Mmmm, You Dirty Rat!
It’s the rare media mention of Wall Street con man Bernie Madoff that doesn’t contain the word “rat” in some context.
Bernard Madoff is an evil crook – but apparently not a rat.
The Big Rat’s off to the Big House for Life, What About the Little Rats?
Madoff may rat out co-conspirators
They [Mr. and Mrs. Madoff] seemed to stay apart from the herd,” the club member said. “They chose not to get into that social rat race.”
U.S. District Judge Denny Chin who presumably will sentence Madoff said that he’d sharply limit the number of Madoff victims who get to shake their fist in the swindler’s face and tell him what a rat he is…
It is almost inconceivable that Madoff could have spent 20 years squirreling away clients’ money in a Chase Manhattan bank account, conducting virtually no legitimate transactions, without anybody at Madoff Investment Securities smelling a rat –
The etymological origin of the word rat is lost in the mists of the long history shared by this repugnant animal and human beings. (I know, white rats make nice pets. I’m talking about nasty rats au naturel.)
The OED offers several possible origins, but concludes:
It is uncertain whether the Latin and Romance words are cognate with the Germanic words, or whether they were borrowed from Germanic, or vice versa; in any case the ultimate origin is uncertain; perhaps imitative of the sound of gnawing.
The OED also offers seven entries for rat as a noun and three for rat as a verb.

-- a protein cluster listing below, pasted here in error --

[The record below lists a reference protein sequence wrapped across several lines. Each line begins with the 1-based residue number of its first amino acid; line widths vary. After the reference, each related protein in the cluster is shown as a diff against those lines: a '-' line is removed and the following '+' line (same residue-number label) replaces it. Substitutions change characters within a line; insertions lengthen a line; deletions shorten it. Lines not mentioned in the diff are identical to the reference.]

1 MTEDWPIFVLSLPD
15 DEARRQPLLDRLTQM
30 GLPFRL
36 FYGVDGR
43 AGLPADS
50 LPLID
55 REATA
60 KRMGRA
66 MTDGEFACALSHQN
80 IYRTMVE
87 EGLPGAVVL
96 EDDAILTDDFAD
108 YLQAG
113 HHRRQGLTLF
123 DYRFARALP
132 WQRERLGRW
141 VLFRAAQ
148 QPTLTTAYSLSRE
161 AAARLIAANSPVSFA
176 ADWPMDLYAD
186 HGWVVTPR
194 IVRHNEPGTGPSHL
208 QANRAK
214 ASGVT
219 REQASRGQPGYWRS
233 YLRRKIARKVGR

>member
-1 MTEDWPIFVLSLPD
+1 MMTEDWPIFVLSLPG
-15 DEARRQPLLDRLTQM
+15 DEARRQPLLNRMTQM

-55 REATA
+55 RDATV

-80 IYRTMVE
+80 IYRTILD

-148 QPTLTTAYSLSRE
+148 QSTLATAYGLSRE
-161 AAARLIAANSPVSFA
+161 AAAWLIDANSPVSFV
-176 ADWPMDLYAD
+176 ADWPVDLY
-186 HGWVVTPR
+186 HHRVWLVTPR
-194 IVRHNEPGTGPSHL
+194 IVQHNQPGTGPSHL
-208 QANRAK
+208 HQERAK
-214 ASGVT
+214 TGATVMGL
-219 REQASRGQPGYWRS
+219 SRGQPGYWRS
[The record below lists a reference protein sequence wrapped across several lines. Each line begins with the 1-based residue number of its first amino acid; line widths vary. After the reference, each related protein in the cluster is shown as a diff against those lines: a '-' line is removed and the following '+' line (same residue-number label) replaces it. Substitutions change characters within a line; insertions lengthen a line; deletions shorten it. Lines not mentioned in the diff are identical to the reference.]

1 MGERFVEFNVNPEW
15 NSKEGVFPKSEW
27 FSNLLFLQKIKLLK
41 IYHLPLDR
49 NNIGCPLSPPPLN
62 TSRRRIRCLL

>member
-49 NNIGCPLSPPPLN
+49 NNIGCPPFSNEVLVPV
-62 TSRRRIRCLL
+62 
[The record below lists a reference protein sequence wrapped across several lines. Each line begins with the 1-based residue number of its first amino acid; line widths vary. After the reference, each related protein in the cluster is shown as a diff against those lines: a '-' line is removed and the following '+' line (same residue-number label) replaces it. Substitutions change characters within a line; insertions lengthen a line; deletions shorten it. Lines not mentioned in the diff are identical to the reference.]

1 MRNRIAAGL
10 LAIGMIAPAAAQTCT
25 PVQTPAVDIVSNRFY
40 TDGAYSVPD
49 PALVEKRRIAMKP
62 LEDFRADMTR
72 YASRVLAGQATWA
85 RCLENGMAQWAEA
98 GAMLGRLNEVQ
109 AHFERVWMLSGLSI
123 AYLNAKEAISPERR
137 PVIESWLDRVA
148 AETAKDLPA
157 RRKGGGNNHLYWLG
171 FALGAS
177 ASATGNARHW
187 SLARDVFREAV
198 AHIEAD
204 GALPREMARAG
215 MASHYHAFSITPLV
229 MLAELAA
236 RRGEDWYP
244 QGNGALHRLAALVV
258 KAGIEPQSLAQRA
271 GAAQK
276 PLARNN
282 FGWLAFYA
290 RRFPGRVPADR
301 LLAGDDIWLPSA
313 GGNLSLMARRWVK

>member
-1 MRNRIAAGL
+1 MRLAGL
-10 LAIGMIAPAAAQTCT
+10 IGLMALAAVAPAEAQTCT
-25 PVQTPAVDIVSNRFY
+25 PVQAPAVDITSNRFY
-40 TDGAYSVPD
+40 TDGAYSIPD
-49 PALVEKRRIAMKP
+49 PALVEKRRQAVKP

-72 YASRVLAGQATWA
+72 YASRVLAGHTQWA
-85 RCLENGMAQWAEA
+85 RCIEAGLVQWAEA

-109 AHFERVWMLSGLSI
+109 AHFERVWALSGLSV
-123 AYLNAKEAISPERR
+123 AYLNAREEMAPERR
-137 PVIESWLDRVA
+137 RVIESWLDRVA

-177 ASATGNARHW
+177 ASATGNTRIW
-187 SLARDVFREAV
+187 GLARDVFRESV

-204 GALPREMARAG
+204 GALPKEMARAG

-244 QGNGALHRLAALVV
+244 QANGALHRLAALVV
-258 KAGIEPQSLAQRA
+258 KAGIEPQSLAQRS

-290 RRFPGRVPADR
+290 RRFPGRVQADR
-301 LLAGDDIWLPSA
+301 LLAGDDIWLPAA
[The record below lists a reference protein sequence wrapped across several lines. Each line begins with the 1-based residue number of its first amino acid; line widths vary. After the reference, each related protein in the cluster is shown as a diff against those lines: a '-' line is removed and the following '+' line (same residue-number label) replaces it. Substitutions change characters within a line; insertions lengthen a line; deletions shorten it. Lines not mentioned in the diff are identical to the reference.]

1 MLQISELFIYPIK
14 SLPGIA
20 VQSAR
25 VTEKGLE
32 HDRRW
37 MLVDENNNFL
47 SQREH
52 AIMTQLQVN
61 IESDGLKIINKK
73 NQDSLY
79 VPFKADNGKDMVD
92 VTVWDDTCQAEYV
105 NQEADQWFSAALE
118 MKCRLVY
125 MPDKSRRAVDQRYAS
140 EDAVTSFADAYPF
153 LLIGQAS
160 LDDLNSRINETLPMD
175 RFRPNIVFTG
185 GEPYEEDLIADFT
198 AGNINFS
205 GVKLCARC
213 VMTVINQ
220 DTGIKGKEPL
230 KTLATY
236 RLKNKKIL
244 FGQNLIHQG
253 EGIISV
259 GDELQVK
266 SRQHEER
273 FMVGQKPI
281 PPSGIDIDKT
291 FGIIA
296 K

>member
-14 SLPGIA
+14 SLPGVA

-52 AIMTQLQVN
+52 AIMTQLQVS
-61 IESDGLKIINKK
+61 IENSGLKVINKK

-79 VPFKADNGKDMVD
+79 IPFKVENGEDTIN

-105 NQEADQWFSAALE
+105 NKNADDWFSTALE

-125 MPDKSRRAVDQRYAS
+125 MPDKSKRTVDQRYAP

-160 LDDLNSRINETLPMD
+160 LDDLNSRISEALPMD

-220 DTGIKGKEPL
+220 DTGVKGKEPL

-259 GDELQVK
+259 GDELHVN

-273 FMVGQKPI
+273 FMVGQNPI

The literal meaning of rat is, of course, “a rodent resembling a large mouse, often with a naked or sparsely haired tail.”
Then there are the figurative uses that derive from the fact that rats are associated with filth and that they are said to be quick to leave a sinking ship or a falling house. The sense of rat as “one who abandons his associates” was in use in 1629.
rat as a noun
rat – a despicable person, especially one who betrays or informs upon associates.
rat – scab laborer
NOTE: a scab is either an employee who works while his colleagues are on strike, or an outsider hired to replace a striking worker.
rat – a pad of material, typically hair, worn as part of a woman’s coiffure to puff out her own hair.
rat as a verb
rat – intransitive verb – to desert a party, cause, or princple; to go over as a deserter; to abandon, desert, or betray any person or thing.
rat – transitive verb – to backcomb or tease hair
rat – intransitive – to act as an informer; to betray to the police or other authorities
rat on – to inform on a person
rat out – to inform on a person; to betray a person to the police or other authorities
Other rat words and expressions
rat-fink – teenage slang from the 60s. A pleonasm since either rat or fink alone can mean an informant or, as verbs to inform.
rat-race – A fiercely competitive race or contest; spec. urban working life regarded as an unremitting struggle for wealth ., status, etc.
ratsbane – arsenic
rathole – messy, nasty place
rat-pack – juvenile gang; celebrities surrounding Frank Sinatra
to smell a rat – to suspect that something is wrong
Rat has even become a suffix to create words that mean “person who frequents” such and such a place: dock-rat, bar-rat, rug-rat, etc.
My brother, like many Cagney impersonators, thought he was quoting Cagney when he said, with appropriate grimaces and inflections, “Mmmmm, you dirty rat!” According to the Wikipedia Cagney bio, what Cagney really said in the movie Taxi! was
Come out and take it, you dirty, yellow-bellied rat, or I’ll give it to you through the door!”
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